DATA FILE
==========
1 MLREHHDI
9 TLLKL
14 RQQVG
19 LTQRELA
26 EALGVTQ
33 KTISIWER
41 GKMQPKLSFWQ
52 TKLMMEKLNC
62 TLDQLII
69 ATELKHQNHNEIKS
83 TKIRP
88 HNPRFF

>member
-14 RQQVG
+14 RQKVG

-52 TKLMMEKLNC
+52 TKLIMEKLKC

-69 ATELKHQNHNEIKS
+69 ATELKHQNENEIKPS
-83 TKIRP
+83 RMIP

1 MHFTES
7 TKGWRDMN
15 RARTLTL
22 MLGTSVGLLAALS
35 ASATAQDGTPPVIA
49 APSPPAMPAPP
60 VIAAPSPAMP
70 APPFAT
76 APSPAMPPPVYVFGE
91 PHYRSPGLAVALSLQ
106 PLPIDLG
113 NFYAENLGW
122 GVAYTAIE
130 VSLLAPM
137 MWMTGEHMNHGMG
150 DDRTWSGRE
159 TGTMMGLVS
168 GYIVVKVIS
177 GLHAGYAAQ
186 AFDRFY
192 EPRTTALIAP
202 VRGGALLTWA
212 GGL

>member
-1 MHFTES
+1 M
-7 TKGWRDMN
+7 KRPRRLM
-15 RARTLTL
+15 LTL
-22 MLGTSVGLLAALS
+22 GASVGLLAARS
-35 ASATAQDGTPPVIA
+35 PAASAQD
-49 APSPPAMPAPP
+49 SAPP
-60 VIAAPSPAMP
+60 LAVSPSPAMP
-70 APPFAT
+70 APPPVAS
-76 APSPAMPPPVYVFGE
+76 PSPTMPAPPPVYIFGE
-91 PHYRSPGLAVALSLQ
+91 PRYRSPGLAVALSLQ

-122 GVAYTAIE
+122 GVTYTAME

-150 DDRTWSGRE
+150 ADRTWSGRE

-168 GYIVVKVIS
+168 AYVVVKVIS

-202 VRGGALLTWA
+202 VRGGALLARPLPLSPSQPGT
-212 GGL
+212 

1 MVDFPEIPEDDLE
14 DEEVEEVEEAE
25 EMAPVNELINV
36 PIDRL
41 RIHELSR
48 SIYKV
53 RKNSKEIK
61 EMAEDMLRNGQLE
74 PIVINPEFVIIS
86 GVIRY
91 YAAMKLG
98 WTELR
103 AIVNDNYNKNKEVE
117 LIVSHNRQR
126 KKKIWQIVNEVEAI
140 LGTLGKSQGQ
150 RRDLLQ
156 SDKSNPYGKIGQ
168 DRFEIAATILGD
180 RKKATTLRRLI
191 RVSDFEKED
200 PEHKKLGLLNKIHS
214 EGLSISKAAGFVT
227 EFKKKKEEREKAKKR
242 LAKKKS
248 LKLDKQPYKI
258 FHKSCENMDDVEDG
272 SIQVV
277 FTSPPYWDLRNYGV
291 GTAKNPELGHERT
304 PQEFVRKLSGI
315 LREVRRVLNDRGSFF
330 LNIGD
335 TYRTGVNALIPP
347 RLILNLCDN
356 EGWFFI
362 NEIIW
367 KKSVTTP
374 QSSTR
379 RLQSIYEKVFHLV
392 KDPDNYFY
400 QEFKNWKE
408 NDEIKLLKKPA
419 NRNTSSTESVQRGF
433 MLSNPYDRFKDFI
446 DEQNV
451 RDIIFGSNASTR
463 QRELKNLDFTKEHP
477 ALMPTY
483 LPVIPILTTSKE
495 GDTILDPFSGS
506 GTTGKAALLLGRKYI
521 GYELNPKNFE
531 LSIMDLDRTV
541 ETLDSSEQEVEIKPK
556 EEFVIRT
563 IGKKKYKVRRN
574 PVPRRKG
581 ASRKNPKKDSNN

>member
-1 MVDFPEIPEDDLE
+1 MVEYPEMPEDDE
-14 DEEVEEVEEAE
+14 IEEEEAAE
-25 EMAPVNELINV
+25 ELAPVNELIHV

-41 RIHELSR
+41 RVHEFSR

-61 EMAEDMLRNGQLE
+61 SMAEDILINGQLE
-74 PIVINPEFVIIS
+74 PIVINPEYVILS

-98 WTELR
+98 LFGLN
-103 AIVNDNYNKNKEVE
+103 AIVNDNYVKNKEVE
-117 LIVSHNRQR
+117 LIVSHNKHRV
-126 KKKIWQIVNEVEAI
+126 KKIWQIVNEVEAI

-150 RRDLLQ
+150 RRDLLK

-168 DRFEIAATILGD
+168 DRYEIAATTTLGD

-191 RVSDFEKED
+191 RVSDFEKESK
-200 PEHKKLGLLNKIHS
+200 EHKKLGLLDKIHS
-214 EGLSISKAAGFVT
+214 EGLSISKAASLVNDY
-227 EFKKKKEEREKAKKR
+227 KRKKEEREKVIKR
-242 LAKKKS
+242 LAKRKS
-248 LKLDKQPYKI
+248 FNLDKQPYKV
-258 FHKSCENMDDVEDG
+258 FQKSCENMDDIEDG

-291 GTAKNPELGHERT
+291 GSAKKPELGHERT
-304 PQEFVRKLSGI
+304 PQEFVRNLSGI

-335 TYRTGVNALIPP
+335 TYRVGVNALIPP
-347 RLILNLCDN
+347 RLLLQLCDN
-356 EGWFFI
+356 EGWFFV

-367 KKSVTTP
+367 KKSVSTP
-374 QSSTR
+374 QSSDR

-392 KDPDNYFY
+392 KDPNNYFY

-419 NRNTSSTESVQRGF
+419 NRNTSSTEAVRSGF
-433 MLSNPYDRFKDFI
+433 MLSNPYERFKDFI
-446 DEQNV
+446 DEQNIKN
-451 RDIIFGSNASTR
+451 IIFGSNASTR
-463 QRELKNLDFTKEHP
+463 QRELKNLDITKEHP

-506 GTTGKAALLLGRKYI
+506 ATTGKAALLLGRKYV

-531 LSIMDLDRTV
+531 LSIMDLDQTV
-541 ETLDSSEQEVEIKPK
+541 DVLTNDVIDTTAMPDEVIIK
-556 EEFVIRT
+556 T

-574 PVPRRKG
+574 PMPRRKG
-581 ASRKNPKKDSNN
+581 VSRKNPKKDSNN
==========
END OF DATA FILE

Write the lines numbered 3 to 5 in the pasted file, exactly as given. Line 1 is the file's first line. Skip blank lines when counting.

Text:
14 RQQVG
19 LTQRELA
26 EALGVTQ